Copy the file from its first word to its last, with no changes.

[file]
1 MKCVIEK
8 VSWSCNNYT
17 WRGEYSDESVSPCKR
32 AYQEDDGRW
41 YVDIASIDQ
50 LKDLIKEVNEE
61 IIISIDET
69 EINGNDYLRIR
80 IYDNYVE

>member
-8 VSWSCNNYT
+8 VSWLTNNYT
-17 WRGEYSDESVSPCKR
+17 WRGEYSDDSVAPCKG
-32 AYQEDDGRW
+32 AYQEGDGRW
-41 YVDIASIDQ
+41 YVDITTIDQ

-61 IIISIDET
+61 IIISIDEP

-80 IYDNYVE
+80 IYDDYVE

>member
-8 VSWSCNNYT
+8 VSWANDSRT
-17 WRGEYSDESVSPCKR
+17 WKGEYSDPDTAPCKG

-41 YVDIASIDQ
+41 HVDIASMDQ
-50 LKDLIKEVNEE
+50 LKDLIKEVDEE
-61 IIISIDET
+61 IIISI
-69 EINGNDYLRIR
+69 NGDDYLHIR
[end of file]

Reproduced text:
1 MKCVIEK
8 VSWSCNNYT
17 WRGEYSDESVSPCKR
32 AYQEDDGRW
41 YVDIASIDQ
50 LKDLIKEVNEE
61 IIISIDET
69 EINGNDYLRIR
80 IYDNYVE

>member
-8 VSWSCNNYT
+8 VSWLTNNYT
-17 WRGEYSDESVSPCKR
+17 WRGEYSDDSVAPCKG
-32 AYQEDDGRW
+32 AYQEGDGRW
-41 YVDIASIDQ
+41 YVDITTIDQ

-61 IIISIDET
+61 IIISIDEP

-80 IYDNYVE
+80 IYDDYVE

>member
-8 VSWSCNNYT
+8 VSWANDSRT
-17 WRGEYSDESVSPCKR
+17 WKGEYSDPDTAPCKG

-41 YVDIASIDQ
+41 HVDIASMDQ
-50 LKDLIKEVNEE
+50 LKDLIKEVDEE
-61 IIISIDET
+61 IIISI
-69 EINGNDYLRIR
+69 NGDDYLHIR